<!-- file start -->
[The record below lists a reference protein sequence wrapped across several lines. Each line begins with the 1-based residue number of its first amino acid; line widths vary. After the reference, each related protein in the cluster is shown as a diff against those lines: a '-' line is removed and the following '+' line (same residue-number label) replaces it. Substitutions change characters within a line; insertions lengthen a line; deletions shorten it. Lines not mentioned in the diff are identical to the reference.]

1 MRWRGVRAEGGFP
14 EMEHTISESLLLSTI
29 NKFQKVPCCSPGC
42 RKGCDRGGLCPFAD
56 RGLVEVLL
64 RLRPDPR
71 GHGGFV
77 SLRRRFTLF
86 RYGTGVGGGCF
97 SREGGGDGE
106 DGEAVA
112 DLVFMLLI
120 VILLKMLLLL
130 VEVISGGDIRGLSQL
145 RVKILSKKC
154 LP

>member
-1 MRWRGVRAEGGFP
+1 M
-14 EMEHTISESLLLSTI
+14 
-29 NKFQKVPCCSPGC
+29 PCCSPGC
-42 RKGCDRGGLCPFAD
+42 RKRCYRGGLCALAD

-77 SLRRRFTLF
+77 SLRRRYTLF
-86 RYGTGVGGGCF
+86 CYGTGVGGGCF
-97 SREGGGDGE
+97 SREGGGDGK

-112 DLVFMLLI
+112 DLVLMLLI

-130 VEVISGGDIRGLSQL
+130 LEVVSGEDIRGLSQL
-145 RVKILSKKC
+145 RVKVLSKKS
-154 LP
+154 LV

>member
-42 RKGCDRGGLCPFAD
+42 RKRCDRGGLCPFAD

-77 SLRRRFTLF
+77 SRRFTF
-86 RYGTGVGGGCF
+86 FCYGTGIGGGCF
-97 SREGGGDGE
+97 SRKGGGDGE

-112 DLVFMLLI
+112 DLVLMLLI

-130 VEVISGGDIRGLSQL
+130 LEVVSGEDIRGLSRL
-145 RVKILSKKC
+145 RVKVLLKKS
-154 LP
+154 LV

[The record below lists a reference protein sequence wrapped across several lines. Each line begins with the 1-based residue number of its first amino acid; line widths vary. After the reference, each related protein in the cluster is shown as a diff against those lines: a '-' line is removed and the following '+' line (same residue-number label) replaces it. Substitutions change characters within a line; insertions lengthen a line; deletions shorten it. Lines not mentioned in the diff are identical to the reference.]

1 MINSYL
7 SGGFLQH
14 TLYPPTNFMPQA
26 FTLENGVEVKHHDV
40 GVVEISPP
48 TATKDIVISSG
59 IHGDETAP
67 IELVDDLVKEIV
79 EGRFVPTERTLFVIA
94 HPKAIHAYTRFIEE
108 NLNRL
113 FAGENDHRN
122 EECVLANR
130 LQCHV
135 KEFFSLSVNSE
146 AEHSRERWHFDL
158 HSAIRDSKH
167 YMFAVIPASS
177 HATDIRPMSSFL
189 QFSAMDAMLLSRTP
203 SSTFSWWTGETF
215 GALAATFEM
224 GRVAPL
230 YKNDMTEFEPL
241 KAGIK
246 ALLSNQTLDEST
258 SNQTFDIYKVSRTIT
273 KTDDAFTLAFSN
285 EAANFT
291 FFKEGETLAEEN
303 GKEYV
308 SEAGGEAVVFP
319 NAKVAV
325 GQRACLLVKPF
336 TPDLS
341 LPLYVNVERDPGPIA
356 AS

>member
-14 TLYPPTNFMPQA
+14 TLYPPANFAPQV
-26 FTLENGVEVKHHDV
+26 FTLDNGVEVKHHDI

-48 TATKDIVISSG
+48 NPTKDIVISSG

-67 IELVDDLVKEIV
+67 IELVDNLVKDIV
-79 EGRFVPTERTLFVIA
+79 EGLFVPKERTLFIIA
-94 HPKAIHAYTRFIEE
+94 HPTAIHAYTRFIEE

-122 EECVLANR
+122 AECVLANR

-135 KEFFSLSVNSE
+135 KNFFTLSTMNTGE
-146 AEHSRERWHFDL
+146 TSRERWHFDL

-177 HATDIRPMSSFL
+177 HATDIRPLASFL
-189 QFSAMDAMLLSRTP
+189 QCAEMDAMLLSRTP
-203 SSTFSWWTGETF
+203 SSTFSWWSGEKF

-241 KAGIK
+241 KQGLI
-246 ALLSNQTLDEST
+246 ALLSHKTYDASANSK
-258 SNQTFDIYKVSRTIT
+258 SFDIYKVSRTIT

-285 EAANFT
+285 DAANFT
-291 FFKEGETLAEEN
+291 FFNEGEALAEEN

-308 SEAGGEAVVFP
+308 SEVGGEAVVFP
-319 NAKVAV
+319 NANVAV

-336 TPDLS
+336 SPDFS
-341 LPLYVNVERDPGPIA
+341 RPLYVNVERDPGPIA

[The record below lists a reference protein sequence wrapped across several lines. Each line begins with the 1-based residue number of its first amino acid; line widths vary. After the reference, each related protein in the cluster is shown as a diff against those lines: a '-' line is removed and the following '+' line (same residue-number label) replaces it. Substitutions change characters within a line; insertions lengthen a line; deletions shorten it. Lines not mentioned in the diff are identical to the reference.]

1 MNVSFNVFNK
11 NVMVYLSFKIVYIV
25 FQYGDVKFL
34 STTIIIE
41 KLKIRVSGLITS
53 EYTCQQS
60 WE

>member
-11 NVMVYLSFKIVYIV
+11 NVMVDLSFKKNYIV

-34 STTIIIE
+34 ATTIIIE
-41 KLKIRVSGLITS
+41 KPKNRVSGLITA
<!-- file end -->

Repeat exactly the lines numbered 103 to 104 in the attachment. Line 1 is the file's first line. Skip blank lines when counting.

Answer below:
-67 IELVDDLVKEIV
+67 IELVDNLVKDIV